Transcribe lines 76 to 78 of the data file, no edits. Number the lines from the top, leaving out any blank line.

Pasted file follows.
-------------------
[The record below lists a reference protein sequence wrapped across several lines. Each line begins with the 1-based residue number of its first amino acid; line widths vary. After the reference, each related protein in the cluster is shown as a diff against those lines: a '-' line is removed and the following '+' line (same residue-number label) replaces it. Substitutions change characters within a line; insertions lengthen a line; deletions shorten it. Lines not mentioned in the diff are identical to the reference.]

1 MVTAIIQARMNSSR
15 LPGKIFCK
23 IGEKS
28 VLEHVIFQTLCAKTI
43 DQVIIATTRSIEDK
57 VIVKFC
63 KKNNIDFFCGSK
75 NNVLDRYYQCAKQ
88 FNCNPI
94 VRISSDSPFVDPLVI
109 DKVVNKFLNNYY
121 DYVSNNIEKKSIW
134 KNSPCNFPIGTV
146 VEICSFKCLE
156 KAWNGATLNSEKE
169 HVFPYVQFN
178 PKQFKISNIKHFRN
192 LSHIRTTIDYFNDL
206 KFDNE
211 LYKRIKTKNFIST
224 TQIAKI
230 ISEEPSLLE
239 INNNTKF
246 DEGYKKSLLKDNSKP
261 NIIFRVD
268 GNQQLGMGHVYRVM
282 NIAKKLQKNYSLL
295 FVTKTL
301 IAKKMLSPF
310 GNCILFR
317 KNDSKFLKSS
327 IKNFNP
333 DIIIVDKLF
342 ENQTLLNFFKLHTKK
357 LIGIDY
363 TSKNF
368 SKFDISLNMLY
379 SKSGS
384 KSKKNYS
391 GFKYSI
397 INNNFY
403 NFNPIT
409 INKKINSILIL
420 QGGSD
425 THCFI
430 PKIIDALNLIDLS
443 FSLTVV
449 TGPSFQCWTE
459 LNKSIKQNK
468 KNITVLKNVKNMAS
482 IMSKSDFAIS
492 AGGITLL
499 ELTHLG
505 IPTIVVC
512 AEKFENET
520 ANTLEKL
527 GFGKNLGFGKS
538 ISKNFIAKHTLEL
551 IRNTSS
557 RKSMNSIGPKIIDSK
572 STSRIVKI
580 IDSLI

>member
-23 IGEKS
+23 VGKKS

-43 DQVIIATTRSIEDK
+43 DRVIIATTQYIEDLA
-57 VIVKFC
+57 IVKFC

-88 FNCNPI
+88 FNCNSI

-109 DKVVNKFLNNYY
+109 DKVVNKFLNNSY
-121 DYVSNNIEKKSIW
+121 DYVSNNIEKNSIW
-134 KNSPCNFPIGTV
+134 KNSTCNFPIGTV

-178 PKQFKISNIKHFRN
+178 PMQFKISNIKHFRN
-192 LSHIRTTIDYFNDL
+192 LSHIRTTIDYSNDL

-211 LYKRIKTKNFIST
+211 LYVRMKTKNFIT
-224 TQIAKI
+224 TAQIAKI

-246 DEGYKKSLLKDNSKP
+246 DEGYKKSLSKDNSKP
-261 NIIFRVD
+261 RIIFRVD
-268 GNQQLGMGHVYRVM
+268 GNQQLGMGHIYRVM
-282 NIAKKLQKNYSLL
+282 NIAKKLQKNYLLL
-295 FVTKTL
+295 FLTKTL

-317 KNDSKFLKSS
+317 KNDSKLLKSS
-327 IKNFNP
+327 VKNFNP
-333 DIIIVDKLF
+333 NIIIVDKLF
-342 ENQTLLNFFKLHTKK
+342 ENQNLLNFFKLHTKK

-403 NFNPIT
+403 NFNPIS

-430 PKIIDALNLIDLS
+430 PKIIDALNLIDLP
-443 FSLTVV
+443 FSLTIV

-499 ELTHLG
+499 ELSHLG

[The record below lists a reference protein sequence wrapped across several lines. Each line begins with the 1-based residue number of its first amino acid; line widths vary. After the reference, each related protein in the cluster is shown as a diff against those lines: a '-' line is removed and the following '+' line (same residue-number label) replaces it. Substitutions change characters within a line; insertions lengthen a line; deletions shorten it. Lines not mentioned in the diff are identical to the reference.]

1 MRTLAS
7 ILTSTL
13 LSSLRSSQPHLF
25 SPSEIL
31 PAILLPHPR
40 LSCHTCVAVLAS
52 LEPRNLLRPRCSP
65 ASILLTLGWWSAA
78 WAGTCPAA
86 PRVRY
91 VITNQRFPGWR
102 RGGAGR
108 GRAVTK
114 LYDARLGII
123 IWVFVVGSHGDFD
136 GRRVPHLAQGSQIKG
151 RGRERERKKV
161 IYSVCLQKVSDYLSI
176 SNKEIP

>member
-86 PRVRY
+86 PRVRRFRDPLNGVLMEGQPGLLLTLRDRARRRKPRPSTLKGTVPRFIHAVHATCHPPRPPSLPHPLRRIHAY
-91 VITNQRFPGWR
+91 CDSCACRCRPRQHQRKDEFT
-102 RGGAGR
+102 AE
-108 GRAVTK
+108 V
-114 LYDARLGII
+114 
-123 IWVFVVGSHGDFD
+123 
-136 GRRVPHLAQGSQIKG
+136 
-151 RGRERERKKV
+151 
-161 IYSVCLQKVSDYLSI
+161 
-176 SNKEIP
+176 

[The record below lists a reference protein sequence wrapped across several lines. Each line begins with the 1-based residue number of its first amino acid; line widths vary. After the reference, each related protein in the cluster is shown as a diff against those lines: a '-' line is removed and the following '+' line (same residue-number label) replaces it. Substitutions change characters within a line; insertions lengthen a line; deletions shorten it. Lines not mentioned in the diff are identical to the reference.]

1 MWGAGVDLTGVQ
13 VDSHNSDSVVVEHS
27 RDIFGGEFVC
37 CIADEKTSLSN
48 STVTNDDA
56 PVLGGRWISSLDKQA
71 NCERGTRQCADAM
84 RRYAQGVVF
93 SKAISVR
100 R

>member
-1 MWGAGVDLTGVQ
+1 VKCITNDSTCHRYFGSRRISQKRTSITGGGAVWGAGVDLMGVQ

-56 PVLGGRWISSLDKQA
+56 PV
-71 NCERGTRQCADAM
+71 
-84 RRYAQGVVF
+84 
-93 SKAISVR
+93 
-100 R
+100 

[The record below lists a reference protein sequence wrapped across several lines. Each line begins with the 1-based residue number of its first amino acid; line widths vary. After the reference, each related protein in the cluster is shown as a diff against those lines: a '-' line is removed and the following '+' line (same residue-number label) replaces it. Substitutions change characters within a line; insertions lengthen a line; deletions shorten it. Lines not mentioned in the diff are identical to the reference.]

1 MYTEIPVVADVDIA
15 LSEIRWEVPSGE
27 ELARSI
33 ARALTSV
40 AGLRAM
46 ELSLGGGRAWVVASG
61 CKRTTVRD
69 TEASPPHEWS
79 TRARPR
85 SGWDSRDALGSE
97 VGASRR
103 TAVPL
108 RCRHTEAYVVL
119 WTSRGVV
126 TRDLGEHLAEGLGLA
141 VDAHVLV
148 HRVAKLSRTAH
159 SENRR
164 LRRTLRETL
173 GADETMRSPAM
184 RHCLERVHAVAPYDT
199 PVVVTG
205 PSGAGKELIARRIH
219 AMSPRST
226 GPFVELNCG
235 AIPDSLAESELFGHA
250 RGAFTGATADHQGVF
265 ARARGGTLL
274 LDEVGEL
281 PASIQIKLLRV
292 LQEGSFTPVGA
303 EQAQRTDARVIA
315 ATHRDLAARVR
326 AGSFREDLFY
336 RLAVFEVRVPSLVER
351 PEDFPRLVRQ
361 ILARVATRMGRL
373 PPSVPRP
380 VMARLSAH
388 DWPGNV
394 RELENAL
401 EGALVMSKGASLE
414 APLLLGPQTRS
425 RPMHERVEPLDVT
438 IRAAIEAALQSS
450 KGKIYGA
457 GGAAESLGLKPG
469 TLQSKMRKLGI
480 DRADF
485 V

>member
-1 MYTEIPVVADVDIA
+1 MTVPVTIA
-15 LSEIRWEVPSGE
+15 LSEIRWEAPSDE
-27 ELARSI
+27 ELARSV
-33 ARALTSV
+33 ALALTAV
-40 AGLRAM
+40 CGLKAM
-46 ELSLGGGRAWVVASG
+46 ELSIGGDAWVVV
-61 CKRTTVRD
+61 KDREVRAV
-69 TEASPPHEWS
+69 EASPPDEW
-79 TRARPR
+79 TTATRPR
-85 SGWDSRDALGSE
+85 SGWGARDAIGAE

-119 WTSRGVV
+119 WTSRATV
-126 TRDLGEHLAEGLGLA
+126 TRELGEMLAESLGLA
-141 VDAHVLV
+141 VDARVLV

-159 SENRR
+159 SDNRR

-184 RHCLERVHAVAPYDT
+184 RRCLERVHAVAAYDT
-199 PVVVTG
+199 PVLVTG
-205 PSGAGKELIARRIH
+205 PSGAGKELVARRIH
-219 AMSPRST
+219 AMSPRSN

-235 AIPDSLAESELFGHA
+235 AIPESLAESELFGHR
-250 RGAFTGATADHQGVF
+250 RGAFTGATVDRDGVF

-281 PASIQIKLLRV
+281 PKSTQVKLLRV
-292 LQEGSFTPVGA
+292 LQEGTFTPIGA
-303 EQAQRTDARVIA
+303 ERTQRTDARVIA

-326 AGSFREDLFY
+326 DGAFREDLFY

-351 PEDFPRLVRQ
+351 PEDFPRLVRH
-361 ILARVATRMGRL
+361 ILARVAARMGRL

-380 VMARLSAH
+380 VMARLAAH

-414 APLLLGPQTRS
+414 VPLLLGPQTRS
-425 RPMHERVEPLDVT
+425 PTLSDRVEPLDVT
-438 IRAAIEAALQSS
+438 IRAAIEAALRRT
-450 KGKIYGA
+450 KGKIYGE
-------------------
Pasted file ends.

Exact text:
+121 DYVSNNIEKNSIW
-134 KNSPCNFPIGTV
+134 KNSTCNFPIGTV